Recently I went to my 30th High School Reunion of which, in the last few months, I had helped on the planning committee. I mentioned to someone that I hadn't connected with a lot of people in high school (too shy, self-conscious and insecure-- like most of us were) and really wished I had reached out to more people.
In high school, in social class terms, I didn't feel on the same level. Most (or at least many) of them had parents who worked regular jobs and had 'normal' homes and lives. Throughout most of my early school years, we moved every few months so I was perpetually the new kid, the outcast and even worse, "The Hippie Kid" (which meant never having new clothes and feeling a little like a zoo attraction). Back then, I felt we had so little in common (and again with the lack of self-confidence), I would never have struck up a conversation just to be friendly.
So to be able to connect with people based simply on our school history and shared memories (most of my high school years were finally all in one school) felt like a blessing to me. These days there are any number of hooks on which to hang a conversation: 30 years of life experience, school, travel, kids and present locations. And what a world of difference a little life-experience confidence can make.
This past month, our class had three wonderful days to catch up on all topics starting with a casual Friday night gathering at a local steakhouse. Eighty to a hundred of our peeps literally took over the bar and nearby diners sprouted eyes wide as cup saucers as they relinquished all attempts to talk to each other over dinner, decibel levels making that a sheer impossibility. The big bash Saturday night at the top of the Hilton offered gorgeous views and dresses, great music and food and speeches by our old principal and a favorite teacher (mine anyway), her basic message touching on the importance of connecting and finding the joy in your life. Sunday's barbecue, back to casual fare, was light, fun and easy and enabled more catching up with some of those possibly missed earlier in the weekend.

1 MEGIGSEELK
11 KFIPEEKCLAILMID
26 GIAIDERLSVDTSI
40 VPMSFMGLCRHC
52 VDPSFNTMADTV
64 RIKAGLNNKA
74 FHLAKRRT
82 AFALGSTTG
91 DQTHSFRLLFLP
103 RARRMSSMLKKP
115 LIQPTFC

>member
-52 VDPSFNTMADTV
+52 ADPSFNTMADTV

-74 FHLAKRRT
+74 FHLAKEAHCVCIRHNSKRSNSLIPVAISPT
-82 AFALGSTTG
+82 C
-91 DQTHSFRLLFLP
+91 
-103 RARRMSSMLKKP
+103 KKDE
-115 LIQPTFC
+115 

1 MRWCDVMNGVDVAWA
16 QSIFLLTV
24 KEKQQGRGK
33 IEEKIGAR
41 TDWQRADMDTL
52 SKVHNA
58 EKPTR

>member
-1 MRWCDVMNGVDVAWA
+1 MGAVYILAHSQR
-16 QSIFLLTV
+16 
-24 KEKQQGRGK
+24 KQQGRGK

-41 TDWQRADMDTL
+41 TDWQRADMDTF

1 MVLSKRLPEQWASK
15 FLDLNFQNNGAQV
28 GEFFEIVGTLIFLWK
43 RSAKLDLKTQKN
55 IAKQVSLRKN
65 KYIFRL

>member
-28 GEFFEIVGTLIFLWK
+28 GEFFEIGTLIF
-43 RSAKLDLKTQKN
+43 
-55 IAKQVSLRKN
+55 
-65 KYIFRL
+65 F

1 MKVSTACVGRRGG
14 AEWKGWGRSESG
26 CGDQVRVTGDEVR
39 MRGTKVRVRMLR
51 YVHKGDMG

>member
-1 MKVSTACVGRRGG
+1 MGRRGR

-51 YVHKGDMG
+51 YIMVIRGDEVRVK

Someone (planning a 35th reunion for another school) told me that the 30th is much less about the inevitable "And what are you doing?" question (the inflection on any one of those words changing the tone and its perceived meaning) and much more about "How very lovely to see you!", "What's new with you?" and "Let's stay in touch!" And after a full weekend of my 30th, I can resoundingly say I found it to be true.
At our 10th reunion, one of the 'popular athletic types' in high school approached me, asked what I did and when I told him I was bartending after having just graduated as an English major and wanted to write, he promptly turned and walked away without a word. I literally could have caught flies, my mouth hanging to the banquet-room carpet as I watched the God-like back I'd sat behind in Mr. B's class walk away from me, his handsome features now approaching a cute nearby blonde sporting a tight miniskirt and blazer who clearly looked like she commanded more money, more respect and more prestige out in the world.
The 30th (without certain jocks) was a lovely affair with joyous, smiling faces, truly happy just to find each other and spend time together as well as throngs of screaming, jostling hugging old friends reunited, so excited they literally jumped up and down. Social class no longer mattered. What was truly important were the hugs, the memories, learning new things about old friends and new stories about old times.
Helping with the reunion, I think, was a way for me to connect now as I hadn't back then. Did I know that when I offered to help? I think I knew I wanted connection but didn't really put it all together until later. Coming down off the high of so much fun, so much reuniting and so many truly open arms and loving hearts, I felt accepted in a way I never allowed myself to be in high school. And I feel grateful and proud that these people are a part of my past, my history, making up a piece of the mosaic soul montage that I am now.
Connecting and joy!
Who knew the 30th could do all that!?!
(Photographs copyright: Kirsten Steen)